WASHINGTON, D.C. — Non-wires alternatives, or NWAs, represent one of the most exciting opportunities for the transformation of U.S. utility business models. NWA projects can use distributed energy resources—including energy efficiency, demand response, solar, storage and microgrids—as least-cost energy solutions. By using NWAs, some utilities are delaying or deferring the need for comparably more expensive infrastructure, such as transmission and distribution projects.
To show how these often-complex projects are evolving, the Smart Electric Power Alliance (SEPA), E4TheFuture, and PLMA (Peak Load Management Alliance) have released a new report: Non-Wires Alternatives: Case Studies from Leading U.S. Projects.
“If you look for solutions beyond stringing power lines, you can find plenty of real-world examples of less expensive alternatives that meet consumers’ energy needs, enable clean energy, allow utilities more flexibility, and shrink energy infrastructure’s environmental footprint,” said Steve Cowell, president of E4TheFuture, the nonprofit organization that funded the report. “The new report’s case studies offer excellent guidance and documentation — there’s no need to completely re-invent the wheel.
“E4TheFuture was eager to secure the combined experience and skills of SEPA and PLMA, to address key unanswered questions about the NWA projects and opportunities in our industry,” said Cowell. “NWAs offer a proven path to evolve the utility model and role to achieve lower costs, with more reliability and resilience. In our early years as Conservation Services Group, we conducted some efforts in this area. The industry and regulators have since made significant strides. This report’s documentation of recent developments will enable more focused and successful efforts in the future.”
The report profiles 10 industry-leading NWA projects of different sizes and types across the U.S., detailing the critical insights and lessons learned each has provided for utilities and other project developers. It is available for free download on the websites of all three organizations. Key takeaways include:
- Existing NWAs have successfully delayed or deferred infrastructure investments, providing significant cost savings. For example, the Punkin Center NWA project in Arizona provided Arizona Public Service a more cost-effective alternative to stringing 17 miles of wire over rough terrain.
- Load growth forecasts don’t always get it right. NWAs helps avoid large up-front costs by offering the flexibility to implement solutions in phases as load grows. They can also prevent stranded assets in cases where load growth doesn’t materialize, as in the GridSolar’s Boothbay project.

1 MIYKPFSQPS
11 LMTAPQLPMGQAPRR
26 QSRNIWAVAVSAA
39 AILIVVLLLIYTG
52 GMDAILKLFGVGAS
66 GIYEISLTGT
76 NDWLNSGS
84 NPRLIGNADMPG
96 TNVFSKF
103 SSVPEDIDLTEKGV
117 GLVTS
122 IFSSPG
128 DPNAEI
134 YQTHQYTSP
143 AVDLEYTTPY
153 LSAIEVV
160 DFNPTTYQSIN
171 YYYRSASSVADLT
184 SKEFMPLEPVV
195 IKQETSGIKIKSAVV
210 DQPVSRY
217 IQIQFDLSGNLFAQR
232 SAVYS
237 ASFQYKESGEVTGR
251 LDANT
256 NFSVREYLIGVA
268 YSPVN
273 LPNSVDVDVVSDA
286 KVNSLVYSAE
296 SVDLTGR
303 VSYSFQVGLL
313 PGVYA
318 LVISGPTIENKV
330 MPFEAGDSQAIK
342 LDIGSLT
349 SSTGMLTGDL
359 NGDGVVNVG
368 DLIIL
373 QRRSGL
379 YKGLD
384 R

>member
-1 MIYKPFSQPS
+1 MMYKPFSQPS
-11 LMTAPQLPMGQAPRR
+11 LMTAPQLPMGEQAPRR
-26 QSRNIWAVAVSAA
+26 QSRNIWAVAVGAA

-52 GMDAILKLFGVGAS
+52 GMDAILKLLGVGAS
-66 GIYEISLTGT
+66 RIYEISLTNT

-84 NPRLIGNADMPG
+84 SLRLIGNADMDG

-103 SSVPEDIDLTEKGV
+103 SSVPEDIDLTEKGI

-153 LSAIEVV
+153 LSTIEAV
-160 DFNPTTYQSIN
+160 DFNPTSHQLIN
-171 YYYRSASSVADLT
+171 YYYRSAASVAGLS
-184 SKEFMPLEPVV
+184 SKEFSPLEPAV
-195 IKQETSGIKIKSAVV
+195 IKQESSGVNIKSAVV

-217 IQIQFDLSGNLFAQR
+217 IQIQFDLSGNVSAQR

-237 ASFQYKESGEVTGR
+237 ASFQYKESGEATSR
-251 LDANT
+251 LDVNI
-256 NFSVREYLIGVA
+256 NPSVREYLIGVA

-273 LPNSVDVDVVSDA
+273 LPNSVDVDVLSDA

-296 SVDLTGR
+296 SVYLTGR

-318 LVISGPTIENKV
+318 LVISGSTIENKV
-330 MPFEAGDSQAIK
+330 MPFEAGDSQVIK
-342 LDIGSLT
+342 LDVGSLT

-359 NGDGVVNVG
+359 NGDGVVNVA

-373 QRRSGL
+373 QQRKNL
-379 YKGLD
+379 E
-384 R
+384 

- Open and technology-agnostic approaches fostered project success. The most successful projects explored potential solutions without preconceived notions and an open approach to technologies. In the case of Consolidated Edison’s Brooklyn Queens Demand Management project, an initial request for information helped widen the utility’s understanding of different technologies, which led to a portfolio approach to the project.
- NWAs encourage new utility business models. Case studies included innovative utility compensation approaches and the use of customer-sited storage as demand response. Central Hudson Gas & Electric in New York collaborated with state regulators to create a unique, incentive-based compensation model that ensured the program financially benefited the utility and its customers.
“What was really exciting for us to see was the range of technologies and the different applications being used in these projects—behind and in front of the meter, combined heat and power, solar, storage, energy efficiency,” said Brenda Chew, Research Analyst at SEPA. “Technology-agnostic approaches to these projects are providing multiple avenues for innovation, flexibility and reliability that benefit both customers and the grid.”
“Over 40 industry professionals collaborated in this joint effort to nominate and select the case studies, and then peer-review the findings,” said PLMA Chair Michael Brown of NV Energy. “Valuable lessons were learned from energy and load management practitioners that could help shape the evolution of our industry.”
This was written by E4 The Future, SEPA and PLMA. To see the original version of this press release, please click HERE.